Car accidents involving one vehicle turning left into the path of another not only cause significant personal injury these collisions raise serious issues of fault and legal liability.
The sole issue in this personal injury case was the determination of fault for a motor vehicle accident which occurred at the intersection of Highway 10 and 192nd Street in Surrey, B.C. (Schlachter v. Foster,2017 BCSC 300). Immediately before the accident, the claimant was driving eastbound on Highway 10 when he struck a vehicle that attempted to make a left-hand turn from the westbound turning lane on Highway 10, south onto 192nd Street.
The judge found that the claimant most likely entered the intersection on a yellow light which, in relation to any left-turning driver coming in the opposite direction, results in the through driver constituting an “immediate hazard” as contemplated by s. 174 of the Motor Vehicle Act. The claimant was driving at or near the speed limit and was authorized to enter the intersection under a recent yellow light.
The defendant had a clear view of traffic coming towards him that could constitute an “immediate hazard”, and, as a result, was obliged to determine if it was safe for him to make his left turn. The court found that he failed to keep a proper lookout and was 100% negligent.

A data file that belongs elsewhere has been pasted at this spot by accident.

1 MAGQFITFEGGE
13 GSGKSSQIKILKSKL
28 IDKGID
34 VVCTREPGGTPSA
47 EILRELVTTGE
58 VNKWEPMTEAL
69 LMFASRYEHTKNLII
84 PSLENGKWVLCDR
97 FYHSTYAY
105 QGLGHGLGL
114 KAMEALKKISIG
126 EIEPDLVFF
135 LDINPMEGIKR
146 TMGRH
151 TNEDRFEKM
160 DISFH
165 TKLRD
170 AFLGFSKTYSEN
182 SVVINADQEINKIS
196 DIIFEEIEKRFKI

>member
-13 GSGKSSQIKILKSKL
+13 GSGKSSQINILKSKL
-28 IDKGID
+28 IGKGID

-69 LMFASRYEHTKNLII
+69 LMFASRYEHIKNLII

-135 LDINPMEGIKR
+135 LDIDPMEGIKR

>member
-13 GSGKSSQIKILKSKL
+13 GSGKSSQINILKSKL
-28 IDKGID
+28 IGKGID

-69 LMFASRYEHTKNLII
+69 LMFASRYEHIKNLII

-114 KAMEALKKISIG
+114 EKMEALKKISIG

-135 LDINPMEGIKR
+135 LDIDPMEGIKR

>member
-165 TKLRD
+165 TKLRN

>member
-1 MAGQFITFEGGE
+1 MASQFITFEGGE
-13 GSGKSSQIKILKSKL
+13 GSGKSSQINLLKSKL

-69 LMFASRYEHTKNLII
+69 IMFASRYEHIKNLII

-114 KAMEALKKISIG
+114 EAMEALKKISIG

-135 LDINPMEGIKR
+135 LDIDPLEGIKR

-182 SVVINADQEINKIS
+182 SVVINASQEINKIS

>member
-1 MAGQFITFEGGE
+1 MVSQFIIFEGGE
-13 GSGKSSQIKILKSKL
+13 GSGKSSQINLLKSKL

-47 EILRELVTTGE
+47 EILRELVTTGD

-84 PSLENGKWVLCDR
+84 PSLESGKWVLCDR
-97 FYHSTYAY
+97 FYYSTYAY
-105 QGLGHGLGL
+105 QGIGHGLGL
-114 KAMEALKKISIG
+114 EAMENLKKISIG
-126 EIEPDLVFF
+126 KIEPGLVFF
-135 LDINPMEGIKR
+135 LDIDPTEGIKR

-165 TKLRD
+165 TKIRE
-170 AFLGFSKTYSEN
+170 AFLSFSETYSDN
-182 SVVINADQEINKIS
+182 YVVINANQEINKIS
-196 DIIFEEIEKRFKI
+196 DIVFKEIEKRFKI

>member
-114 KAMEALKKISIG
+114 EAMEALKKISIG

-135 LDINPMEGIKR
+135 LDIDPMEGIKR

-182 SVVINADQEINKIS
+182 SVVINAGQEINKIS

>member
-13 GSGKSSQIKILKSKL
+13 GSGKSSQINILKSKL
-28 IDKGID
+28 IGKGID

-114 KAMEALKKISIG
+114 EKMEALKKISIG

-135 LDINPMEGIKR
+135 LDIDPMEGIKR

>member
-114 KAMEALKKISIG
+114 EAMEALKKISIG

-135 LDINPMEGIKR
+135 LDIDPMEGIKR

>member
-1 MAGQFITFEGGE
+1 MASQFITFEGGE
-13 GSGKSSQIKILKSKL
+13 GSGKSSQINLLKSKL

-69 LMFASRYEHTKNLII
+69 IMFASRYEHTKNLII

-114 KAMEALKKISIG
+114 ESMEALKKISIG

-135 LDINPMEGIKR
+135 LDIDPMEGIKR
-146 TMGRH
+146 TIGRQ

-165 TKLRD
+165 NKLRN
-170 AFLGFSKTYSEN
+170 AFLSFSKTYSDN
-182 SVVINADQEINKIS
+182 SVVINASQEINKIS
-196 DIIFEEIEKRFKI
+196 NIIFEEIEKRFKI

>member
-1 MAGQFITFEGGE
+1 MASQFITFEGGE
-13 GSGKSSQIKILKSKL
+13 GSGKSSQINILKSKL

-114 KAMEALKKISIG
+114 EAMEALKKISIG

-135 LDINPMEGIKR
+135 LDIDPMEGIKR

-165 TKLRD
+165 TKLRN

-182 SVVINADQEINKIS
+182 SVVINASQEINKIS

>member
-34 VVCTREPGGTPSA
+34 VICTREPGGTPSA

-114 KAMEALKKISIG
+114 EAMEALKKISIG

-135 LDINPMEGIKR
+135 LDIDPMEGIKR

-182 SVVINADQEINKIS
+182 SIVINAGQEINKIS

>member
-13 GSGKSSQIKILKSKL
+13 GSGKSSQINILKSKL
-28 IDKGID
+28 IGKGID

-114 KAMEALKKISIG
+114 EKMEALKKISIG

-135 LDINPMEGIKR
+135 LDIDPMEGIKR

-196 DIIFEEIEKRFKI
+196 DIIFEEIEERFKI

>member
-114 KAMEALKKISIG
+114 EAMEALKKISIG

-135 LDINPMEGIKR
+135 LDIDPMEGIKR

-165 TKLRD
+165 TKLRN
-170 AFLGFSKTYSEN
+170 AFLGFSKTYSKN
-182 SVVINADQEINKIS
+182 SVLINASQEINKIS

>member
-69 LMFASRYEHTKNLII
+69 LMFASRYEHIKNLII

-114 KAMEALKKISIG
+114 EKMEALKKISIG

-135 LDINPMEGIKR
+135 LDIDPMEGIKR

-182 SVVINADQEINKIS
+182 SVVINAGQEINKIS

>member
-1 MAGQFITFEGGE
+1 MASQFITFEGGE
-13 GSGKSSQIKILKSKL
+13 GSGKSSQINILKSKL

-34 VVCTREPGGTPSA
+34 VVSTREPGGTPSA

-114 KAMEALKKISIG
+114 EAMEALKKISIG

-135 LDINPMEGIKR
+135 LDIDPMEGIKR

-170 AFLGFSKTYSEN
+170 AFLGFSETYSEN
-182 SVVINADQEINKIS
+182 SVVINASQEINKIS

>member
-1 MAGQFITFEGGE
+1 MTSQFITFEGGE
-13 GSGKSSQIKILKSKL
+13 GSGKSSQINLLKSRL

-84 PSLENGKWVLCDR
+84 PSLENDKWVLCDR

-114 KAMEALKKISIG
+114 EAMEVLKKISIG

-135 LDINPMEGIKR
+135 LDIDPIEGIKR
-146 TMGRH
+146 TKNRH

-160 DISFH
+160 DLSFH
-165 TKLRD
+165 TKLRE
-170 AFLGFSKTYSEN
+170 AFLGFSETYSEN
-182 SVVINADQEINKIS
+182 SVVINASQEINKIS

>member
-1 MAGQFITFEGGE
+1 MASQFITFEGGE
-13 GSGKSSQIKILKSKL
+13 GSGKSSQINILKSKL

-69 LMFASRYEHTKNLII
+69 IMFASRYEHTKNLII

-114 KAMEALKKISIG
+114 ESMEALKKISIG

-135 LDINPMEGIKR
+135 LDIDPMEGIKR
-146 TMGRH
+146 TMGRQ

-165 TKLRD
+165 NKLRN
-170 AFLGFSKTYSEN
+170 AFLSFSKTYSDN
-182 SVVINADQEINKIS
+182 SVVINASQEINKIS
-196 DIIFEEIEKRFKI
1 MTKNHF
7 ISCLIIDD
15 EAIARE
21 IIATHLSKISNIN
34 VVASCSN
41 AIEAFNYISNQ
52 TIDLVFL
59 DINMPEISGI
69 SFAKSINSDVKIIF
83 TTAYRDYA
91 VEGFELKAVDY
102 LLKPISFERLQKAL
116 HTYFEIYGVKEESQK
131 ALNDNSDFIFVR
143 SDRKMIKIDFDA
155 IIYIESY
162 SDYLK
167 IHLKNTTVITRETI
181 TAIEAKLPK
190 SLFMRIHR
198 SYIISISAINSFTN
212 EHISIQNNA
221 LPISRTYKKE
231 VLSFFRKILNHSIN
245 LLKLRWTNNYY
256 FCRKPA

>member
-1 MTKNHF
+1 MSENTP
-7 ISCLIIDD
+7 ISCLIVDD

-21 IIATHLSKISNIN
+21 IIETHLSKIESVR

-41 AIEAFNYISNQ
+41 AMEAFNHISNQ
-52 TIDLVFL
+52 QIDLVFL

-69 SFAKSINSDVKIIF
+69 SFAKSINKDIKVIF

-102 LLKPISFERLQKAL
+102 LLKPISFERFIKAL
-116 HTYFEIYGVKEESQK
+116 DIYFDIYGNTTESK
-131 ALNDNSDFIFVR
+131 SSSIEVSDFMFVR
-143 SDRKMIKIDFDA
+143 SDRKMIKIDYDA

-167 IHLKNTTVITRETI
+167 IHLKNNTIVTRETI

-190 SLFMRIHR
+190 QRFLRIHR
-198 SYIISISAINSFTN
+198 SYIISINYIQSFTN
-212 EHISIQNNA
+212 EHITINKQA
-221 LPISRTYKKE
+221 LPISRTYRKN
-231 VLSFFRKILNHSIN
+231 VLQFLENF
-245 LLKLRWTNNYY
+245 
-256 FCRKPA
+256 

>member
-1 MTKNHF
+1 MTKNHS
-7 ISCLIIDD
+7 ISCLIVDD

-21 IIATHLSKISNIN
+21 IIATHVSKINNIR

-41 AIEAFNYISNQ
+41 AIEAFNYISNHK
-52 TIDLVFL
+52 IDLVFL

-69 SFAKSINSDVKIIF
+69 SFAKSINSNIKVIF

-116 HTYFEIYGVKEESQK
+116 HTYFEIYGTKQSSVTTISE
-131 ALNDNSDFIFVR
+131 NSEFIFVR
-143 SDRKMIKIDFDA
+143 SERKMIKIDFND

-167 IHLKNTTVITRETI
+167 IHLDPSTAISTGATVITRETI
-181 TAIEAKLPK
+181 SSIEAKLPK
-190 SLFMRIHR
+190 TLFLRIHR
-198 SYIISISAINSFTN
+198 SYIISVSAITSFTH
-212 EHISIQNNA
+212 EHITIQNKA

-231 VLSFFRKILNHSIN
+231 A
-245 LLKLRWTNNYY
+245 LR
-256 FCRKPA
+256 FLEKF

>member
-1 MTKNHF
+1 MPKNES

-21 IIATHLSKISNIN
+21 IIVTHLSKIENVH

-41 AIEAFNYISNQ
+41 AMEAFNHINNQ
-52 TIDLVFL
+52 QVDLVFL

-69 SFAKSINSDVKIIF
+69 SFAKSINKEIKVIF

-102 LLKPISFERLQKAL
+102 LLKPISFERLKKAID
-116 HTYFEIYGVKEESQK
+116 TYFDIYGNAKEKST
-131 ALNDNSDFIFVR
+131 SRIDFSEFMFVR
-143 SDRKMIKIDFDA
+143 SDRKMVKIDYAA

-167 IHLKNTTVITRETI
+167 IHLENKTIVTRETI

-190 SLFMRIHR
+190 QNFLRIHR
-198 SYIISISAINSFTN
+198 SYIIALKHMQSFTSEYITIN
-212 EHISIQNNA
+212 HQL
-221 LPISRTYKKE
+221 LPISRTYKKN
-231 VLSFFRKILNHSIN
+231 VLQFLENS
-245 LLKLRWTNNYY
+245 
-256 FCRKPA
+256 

One of the leading decisions in this type of left turn case is Nerval v. Khehra, 2012 BCCA 436 in which Harris, J.A. stated at paras. 33 – 35:
The obligation imposed by s. 174 on the left turning vehicle is that it “must yield the right of way to traffic approaching from the opposite direction that is in the intersection or so close as to constitute an immediate hazard”. A left turn must not be commenced unless it is clearly safe to do so. If there are no vehicles in the intersection or sufficiently close to be an imminent hazard, the driver may turn left and approaching traffic must yield the right of way. In other words, if a left turning driver complies with his or her obligation only to start the left turn when no other vehicles are in the intersection or constitute an immediate hazard, then the left turning driver assumes the relationship of being the dominant vehicle and approaching vehicles become servient and must yield the right of way.
As a personal injury lawyer I often get asked, “Am I at fault if I turned left and an oncoming car hits me? The left turning driver has the burden of proving, in the face of the legal obligation to yield the right of way, that she started to turn left when it was safe to do so. This is a two part burden placed upon a left turning driver under s. 174, summarized as follows:
(1) to demonstrate that when the left turning driver commenced his or her turn, there was no immediate hazard; and
(2) if the through driver is found to be the dominant driver, to show that the through driver nonetheless was negligent and at fault for contributing to the accident.
Posted by Personal Injury Lawyer Mr. Renn A. Holness, B.A. LL.B.